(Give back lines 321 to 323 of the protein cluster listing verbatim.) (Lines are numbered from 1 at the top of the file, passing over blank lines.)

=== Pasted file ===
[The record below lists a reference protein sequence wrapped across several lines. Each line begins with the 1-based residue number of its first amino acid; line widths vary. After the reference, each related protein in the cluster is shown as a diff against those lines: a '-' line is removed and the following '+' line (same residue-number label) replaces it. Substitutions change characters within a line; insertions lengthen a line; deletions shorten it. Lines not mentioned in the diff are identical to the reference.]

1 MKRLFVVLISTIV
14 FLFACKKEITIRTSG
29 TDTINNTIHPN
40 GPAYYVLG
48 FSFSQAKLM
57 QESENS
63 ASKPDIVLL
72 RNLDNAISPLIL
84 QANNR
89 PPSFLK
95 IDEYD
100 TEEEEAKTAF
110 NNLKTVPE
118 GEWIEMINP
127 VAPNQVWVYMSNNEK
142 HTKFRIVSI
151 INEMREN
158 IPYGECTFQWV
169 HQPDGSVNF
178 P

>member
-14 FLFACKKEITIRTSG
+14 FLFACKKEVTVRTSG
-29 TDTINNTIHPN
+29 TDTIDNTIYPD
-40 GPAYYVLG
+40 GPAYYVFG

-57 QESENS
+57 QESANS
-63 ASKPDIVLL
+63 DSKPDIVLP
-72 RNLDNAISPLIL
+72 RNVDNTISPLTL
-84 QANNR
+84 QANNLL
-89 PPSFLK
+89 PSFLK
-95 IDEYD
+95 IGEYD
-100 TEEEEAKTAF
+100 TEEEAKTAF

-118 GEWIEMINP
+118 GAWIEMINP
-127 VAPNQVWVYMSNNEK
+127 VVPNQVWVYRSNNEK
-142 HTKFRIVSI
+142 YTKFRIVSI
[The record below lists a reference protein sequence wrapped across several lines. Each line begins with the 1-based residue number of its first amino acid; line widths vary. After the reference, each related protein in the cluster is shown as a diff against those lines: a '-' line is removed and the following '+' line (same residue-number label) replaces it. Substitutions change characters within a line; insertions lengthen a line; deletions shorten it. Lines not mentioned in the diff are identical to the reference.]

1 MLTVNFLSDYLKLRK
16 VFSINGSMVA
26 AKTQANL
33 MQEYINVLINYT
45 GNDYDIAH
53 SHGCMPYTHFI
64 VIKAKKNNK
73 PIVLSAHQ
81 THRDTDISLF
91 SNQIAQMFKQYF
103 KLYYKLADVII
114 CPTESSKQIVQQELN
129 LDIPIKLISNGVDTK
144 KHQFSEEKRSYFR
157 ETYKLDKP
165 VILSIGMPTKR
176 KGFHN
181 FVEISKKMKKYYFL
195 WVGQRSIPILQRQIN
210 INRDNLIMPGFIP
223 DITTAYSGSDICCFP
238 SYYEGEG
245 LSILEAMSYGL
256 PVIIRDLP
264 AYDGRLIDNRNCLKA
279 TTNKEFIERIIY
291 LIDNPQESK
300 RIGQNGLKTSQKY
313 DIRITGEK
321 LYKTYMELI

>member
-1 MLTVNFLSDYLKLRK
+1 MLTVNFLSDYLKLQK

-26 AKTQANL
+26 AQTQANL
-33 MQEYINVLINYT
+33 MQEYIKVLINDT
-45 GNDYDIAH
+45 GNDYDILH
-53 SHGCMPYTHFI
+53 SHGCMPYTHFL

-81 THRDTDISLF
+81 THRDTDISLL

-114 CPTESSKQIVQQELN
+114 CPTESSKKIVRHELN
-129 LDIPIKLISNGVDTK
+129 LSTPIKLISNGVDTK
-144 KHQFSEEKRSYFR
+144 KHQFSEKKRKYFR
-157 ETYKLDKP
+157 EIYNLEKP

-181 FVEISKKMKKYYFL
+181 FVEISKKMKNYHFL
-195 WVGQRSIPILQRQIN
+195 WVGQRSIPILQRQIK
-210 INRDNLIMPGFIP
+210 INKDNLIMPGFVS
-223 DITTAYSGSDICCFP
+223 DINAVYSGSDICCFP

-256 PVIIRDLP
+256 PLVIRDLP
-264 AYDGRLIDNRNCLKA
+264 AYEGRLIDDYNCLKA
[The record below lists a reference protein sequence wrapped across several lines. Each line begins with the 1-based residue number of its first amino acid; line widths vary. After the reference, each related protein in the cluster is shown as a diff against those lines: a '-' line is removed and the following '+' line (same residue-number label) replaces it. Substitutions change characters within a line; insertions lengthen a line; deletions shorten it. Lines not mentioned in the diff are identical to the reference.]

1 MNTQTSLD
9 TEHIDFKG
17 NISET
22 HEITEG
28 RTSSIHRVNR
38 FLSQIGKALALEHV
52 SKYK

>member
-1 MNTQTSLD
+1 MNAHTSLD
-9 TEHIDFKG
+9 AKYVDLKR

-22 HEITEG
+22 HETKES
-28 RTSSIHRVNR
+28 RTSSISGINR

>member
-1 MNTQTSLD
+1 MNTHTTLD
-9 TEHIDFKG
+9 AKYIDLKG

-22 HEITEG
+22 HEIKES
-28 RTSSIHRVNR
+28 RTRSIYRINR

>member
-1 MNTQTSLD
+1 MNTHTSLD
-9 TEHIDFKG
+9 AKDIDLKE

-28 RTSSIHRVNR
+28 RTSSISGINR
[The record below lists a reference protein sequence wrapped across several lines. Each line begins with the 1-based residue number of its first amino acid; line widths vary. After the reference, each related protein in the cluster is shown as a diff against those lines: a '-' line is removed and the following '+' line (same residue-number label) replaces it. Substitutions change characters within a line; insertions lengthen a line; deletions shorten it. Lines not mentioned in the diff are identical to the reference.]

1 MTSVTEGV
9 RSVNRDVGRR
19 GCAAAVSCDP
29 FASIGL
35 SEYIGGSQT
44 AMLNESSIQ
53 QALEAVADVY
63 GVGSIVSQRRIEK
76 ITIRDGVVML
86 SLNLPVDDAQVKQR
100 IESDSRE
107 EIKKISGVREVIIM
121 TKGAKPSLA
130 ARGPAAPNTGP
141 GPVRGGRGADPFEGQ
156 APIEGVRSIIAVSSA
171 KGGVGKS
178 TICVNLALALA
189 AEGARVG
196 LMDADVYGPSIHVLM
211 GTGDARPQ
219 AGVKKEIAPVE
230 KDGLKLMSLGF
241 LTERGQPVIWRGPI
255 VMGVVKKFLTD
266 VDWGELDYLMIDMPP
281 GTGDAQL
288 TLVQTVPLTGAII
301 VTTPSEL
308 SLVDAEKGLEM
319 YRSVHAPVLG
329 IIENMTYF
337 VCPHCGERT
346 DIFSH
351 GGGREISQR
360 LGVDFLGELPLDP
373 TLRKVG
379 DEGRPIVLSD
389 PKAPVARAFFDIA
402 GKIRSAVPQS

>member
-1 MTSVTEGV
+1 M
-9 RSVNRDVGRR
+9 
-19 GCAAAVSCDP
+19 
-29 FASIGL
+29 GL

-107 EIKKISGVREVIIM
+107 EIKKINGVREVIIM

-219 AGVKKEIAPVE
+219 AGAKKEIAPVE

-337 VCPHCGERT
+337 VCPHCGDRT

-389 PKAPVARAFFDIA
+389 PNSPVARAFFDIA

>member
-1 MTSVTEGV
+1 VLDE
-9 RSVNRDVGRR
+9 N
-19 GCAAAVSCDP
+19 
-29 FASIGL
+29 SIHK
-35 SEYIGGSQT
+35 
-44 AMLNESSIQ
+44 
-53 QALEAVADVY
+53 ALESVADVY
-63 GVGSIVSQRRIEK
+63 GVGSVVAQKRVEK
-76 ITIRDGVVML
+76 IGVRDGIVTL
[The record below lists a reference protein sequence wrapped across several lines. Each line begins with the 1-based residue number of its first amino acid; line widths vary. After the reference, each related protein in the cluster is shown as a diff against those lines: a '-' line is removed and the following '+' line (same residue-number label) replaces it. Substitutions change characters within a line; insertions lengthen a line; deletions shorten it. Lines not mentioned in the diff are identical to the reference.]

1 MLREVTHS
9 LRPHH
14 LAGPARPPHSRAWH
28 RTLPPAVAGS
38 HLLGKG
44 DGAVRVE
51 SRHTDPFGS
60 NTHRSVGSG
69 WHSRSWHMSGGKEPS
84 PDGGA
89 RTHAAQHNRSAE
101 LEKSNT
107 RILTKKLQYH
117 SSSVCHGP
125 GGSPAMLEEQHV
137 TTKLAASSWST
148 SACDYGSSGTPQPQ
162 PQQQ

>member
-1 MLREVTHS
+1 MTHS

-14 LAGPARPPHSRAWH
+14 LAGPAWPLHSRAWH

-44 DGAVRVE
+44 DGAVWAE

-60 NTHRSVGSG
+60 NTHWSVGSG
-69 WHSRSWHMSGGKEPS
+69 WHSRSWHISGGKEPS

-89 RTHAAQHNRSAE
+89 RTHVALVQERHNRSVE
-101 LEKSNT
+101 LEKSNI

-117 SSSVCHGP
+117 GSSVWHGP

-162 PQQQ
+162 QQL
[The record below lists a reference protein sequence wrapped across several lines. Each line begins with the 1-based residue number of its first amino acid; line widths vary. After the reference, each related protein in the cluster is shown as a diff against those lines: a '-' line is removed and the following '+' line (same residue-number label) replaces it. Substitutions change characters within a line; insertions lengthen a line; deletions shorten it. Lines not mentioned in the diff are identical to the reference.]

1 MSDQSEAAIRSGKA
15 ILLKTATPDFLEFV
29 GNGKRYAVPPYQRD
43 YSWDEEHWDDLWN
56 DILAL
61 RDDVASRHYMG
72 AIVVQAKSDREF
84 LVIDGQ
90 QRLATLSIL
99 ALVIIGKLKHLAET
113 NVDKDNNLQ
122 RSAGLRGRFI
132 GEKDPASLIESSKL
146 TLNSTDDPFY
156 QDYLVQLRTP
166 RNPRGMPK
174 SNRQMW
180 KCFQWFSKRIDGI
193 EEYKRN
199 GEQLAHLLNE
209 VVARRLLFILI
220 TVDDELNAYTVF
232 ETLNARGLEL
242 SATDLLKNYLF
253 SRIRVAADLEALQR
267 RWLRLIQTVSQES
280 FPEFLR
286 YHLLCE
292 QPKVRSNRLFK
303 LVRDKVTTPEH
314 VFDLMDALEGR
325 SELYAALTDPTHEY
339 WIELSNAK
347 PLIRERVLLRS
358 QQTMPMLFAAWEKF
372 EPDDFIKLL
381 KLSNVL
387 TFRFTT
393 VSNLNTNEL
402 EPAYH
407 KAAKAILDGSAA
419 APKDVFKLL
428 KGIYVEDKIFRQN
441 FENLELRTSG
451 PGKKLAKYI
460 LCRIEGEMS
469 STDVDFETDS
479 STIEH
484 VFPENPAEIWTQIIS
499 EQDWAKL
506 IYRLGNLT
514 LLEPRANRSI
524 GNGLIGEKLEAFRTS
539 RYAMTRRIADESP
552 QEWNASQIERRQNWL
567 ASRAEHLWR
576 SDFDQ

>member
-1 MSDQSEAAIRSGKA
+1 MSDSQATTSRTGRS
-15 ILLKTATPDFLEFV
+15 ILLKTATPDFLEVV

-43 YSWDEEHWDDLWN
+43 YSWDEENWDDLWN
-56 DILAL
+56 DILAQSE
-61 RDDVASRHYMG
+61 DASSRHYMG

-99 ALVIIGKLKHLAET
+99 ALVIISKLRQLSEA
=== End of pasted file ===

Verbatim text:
+1 MSDSQATTSRTGRS
-15 ILLKTATPDFLEFV
+15 ILLKTATPDFLEVV